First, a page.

Appellant presented testimony from a neighbor who lives on the opposite side of the Aspelunds.  The neighbor testified that he has never heard any pounding noises coming from the Malenkes’ home.  Appellant maintains that she was sleeping at the time the Aspelunds allegedly heard the banging noise.  The Aspelunds testified that they heard the banging, and Matthew Aspelund testified that he saw appellant on the deck that morning banging on the bucket.  The district court believed the Aspelund’s testimony and disbelieved appellant.  This court defers to the fact-finder’s determinations regarding the weight and credibility of individual witnesses.  State v. Miles, 585 N.W.2d 368, 373 (Minn. 1998).  Given the deference due to the district court’s credibility determinations, we do not find that the district court decision was in error.

            Appellant argues that Matthew Aspelund’s testimony was inconsistent with his report to the police.  The complaint notes that Matthew Aspelund heard the banging at 6:45 a.m., but he testified that he heard the noise at 6:15 or 6:30 a.m.  Inconsistencies in the testimony of the state’s witnesses do not require reversal.  State v. Robinson, 604 N.W.2d 355, 366 (Minn. 2000).  This inconsistency is relatively insignificant and does not negate the district court’s credibility determination.     


            Appellate courts review evidentiary rulings on appeal, such as the exclusion of reverse-Spreigl evidence, for an abuse of discretion.  State v. Profit, 591 N.W.2d 451, 463 (Minn. 1999).  A criminal defendant has a right to present a complete defense, although that right is not unlimited.  State v. Valentine, 630 N.W.2d 429, 432 (Minn. App. 2001), review denied (Minn. Aug. 22, 2001).  Under Minn. R. Evid. 404(b), a defendant may seek to introduce evidence tending to show that a person other than the defendant committed the crime of which the defendant is accused.  Woodruff v. State, 608 N.W.2d 881, 885 (Minn. 2000).

            First, appellant argues that the district court erred in requiring notice of reverse-Spreigl evidence.  “Spreigl” is Minnesota’s label for evidence of other crimes, wrongs, or acts offered for a relevant, noncharacter purpose, under Minn. R. Evid. 404(b).  See State v. Spreigl, 272 Minn. 488, 496-97, 139 N.W.2d 167, 173 (1965) (holding evidence of other crimes or misconduct is admissible upon proper notice and foundation).  Reverse-Spreigl evidence is evidence of a crime, wrong, or act committed by someone other than the defendant and offered to show that the other person committed the crime with which the defendant is charged.  State v. Johnson, 568 N.W.2d 426, 433 (Minn. 1997).  Traditionally, reverse-Spreigl has been limited to cases in which the defendant can present clear and convincing evidence that a particular person committed the reverse-Spreigl offense.  Valentine, 630 N.W.2d at 433.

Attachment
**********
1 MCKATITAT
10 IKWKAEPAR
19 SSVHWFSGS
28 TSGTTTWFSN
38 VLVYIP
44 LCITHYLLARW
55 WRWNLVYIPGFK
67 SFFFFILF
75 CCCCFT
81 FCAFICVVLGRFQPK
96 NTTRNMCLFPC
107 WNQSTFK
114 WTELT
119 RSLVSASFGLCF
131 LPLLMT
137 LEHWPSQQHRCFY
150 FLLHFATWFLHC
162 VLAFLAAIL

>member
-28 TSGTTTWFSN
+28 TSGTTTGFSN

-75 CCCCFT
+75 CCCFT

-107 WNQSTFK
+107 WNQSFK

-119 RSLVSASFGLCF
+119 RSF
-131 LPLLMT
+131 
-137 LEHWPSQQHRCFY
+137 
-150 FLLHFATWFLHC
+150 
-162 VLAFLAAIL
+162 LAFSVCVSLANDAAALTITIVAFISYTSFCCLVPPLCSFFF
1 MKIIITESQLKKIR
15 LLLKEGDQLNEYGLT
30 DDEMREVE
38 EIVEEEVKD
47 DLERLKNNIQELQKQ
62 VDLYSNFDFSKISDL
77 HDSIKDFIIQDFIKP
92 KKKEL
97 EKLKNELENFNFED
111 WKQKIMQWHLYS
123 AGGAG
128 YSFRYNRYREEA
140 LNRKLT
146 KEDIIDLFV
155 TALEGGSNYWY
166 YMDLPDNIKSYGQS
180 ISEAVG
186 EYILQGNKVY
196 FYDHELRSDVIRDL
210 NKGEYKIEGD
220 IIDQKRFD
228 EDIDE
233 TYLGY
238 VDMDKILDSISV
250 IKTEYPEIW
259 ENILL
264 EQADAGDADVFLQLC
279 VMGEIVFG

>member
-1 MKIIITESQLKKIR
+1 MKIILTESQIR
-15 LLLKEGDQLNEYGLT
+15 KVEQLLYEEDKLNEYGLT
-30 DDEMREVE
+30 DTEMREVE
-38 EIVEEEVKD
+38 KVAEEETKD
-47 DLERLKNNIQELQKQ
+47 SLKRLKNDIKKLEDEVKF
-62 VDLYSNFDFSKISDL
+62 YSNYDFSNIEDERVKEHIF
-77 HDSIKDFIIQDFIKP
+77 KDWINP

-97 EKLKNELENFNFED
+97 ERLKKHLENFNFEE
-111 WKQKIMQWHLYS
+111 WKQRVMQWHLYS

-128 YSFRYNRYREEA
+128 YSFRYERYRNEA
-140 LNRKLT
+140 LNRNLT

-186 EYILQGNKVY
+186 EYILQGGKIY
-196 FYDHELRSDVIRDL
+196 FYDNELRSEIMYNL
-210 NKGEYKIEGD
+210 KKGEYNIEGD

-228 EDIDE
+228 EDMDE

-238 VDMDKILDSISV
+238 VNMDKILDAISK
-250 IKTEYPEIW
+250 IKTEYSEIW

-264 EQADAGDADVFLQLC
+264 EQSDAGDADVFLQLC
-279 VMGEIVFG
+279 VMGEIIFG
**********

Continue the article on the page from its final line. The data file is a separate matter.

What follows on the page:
Appellant sought to introduce evidence of the Aspelunds’ allegations against another neighbor to show their willingness to make false allegations to the police, and evidence of charges the Aspelunds brought against her husband.  However, appellant failed to provide notice as required.  Appellant relies on Minn. R. Crim. P. 7.02 to argue that the prosecutor is required to provide notice to bring in Spreigl evidence, but the rule does not mention reverse-Spreigl evidence or any defense obligation.  Appellant does not cite to any cases to support this argument.  In Profit, the supreme court noted that “the defense’s burden in introducing reverse-Spreigl evidence should be no less than the state’s burden in introducing Spreigl evidence.”  591 N.W.2d at 464 n.3.  Thus, reverse-Spreigl evidence requires the same level of procedural protections as Spreigl evidence.  Moreover, appellant’s reasons for admitting evidence that the Aspelunds also complained to the police about others do not appear to meet the standards of reverse-Spreigl

            Ineffective Assistance of Counsel

            To show ineffective assistance of counsel, appellant “must affirmatively prove that [her] counsel’s representation ‘fell below an objective standard of reasonableness’ and ‘that there is a reasonable probability that, but for counsel’s unprofessional errors, the result of the proceeding would have been different.  A reasonable probability is a probability sufficient to undermine confidence in the outcome.’” Gates v. State, 398 N.W.2d 558, 561 (Minn. 1987) (quoting Strickland v. Washington, 466 U.S. 668, 688, 694, 104 S. Ct. 2052, 2064, 2068 (1984)). 

Appellant argues that trial counsel erred in failing to question the veracity of the Aspelunds and failed to rebut critical testimony given by Matthew Aspelund that he saw appellant on her deck at 6:15 or 6:30 a.m.  Appellant contends that trial counsel erred in failing to show that the shrubs around the deck made it improbable that if appellant had been on the deck she would have been visible.  Appellant also argues that trial counsel failed to show that, according to astronomical data, sunrise in Minneapolis on November 23, 2004 occurred at 7:22 a.m.; thus, appellant could not have been seen on the deck.     Generally, appellate courts give particular deference to counsel’s decisions regarding trial strategy.  State v. Lahue, 585 N.W.2d 785, 789 (Minn. 1998); State v. Jones, 392 N.W.2d 224, 236 (Minn. 1986) (appellate court, having benefit of hindsight, should not review trial tactics; trial counsel must be given flexibility to represent client to the fullest extent possible).  All the issues appellant raises as error on behalf of trial counsel are related to trial strategy.  Appellant fails to establish that counsel’s representation fell below an objective standard or affected the outcome of the case.  Therefore, appellant has not met her burden to show ineffective assistance of counsel.


* Retired judge of the Minnesota Court of Appeals, serving by appointment pursuant to Minn. Const. art. VI, § 10.